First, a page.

Nanomaterials Applications in Cartilage Tissue Engineering

  • Janani Mahendran
  • Jean-Philippe St-PierreEmail author


Articular cartilage is the smooth layer of soft tissue that covers our bones and allows for the painless movement of our joints. Because of joint pathologies such as arthritis, cartilage can degrade over time in some individuals, causing them to live with considerable pain and reduced mobility. The high prevalence of arthritis and the absence of a cure for osteoarthritis, its most common form, have fueled sustained efforts to develop tissue engineering and regenerative medicine strategies aimed at regenerating cartilage. Despite a number of clinical advances that elicit cartilage repair, true regeneration remains elusive. Recent years have seen an increased use of nanoscale materials in the development of therapies for joint pathologies. Nanomaterials are comparable in scale to the principal building blocks of cartilage extracellular matrix, namely collagen and proteoglycan aggregates. Similarly, nanoparticles are sufficiently small to allow diffusion through the pores of the dense cartilage extracellular matrix and cell targeting. In this chapter, the organization of cartilage’s main building blocks will be reviewed from the nano- to macroscale, and sub-micron particles that participate in cell-cell communication will be highlighted. Efforts to design scaffolds incorporating cell-instructive nanoscale features and to tailor the mechanical properties, or even engineer spatial organization, in scaffolds for cartilage repair using nanomaterials will also be discussed. Finally, key design criteria in nanoparticle synthesis to enable targeted therapeutic delivery will be examined.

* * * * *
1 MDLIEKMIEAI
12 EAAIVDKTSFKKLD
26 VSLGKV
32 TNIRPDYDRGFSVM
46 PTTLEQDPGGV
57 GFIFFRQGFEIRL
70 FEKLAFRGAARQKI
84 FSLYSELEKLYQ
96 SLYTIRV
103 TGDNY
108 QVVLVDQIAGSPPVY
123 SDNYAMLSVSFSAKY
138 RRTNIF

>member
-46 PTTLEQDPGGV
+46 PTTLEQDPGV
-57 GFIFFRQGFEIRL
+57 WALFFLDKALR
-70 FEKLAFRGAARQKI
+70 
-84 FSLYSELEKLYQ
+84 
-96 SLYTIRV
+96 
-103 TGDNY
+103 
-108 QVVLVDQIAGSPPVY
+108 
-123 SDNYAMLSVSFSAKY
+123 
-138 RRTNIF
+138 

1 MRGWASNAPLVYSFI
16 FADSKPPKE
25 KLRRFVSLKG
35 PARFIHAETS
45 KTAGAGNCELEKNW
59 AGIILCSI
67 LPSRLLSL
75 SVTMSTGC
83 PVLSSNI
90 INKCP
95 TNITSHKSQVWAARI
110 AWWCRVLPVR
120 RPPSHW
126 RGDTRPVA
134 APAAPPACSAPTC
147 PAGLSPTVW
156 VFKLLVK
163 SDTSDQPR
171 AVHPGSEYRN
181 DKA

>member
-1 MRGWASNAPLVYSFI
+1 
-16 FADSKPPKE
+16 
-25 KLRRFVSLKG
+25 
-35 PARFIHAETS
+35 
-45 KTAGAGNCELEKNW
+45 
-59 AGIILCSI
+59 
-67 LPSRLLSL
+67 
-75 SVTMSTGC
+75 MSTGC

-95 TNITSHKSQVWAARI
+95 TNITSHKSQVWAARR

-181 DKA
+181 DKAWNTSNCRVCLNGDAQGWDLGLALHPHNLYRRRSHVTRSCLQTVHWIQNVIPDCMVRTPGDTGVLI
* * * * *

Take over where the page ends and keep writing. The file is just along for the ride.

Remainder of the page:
The authors are thankful to Ms. Allison Simmonds for her numerous revisions and comments on the chapter. JPS acknowledges funding from the Natural Sciences and Engineering Research Council of Canada (NSERC) through the Discovery Grant and financial support by the University of Ottawa Seed Funding Opportunity Grant.


All authors have read and approved this final version.


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© Springer Nature Switzerland AG 2019

Authors and Affiliations

  1. 1.Department of Chemical and Biological EngineeringUniversity of OttawaOttawaCanada

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